The first issue of Albany’s first newspaper, the “Albany Gazette”, was published yesterday, November 25 in 1771. It was also the first newspaper published in New York State outside of New York City. The publishers were 2 Scotsmen, the Robertson brothers. There is some disagreement regarding their shop location; either Court St. (tiny chunk of what is now Broadway, south of State, near Beaver and Hudson) or Chapel near Pine St. We’re not sure how long the paper lasted, but the Robertson brothers were Loyalists and fled Albany in 1776 for Canada; the paper ceased publication at least 2 years before they left.
In 1782 Charles Webster and Solomon Balantine started the “Northern Gazetteer or Northern Intelligencer”; but there was trouble in paradise. A year later Webster dissolved the partnership and left for New York City. When Balantine left Albany, Webster returned to Albany, and in 1784 he started printing the “Albany Gazette” again. Shortly thereafter, his brother George joined him in the business.
(NOTE: Joel Munsell, printer and historian of Albany in the mid-1800s, reports that it was once suggested to the Websters that they print the Gazette in Dutch, in whole or in part, given the number of people in Albany and surrounding areas who did not speak or read English.)
The Great Fire of 1793 destroyed he Webster Brothers print shop on Middle Lane (a short alley connecting State St. to Maiden Lane; now James St.). In 1794 a new, much larger shop was erected at the corner of State and Pearl and came to be known as the “White House”. That corner is the famous “Old Elm Tree Corner”, after a tree planted by Philip Livingston in the 1730s. That tree stood for about 150 years, until being cut down in the late 1800s.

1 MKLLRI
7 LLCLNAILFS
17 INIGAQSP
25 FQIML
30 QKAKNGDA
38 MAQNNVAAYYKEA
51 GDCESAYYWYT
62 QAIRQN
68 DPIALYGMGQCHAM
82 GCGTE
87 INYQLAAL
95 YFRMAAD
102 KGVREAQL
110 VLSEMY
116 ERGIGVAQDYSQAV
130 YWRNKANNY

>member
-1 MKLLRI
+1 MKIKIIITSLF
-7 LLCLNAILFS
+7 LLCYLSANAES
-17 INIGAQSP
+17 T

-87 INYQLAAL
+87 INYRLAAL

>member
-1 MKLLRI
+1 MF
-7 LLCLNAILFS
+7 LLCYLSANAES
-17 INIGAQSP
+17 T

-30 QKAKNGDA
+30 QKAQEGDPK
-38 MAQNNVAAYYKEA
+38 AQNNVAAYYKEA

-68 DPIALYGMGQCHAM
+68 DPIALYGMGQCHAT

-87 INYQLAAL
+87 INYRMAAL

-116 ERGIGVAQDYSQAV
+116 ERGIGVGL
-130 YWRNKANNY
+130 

The “Albany Gazette” merged with the Daily Advertiser in 1817 and became known as the “Albany Gazette and Daily Advertiser”. It suspended publication in 1845.
PS. Look carefully enough and you will an old plaque embedded in the wall of the bank that stands on the Old Elm Tree Corner commemorating Philip Livingston and the Tree, but sadly nothing about the “Albany Gazette”.
William Coulson ran a newsstand and Julius Wendt sold fruit in the late 1800s. They joined forces in the mid-1890s and established Coulson and Wendt, at 77 State St. (the site of Wendt’s fruit stand) in the Dexter Building on the corner of State and N. Pearl.
By the early 1900s they were selling everything Christmas – cards, candy, tiny toys, holly, wreaths and trees.. so many trees – hundreds every season.
(In 1913, Wendt left the business and it became Coulson’s newsstand; by 1919 it moved down to 34 State St. and then subsequently to Broadway, where it’s been for decades.)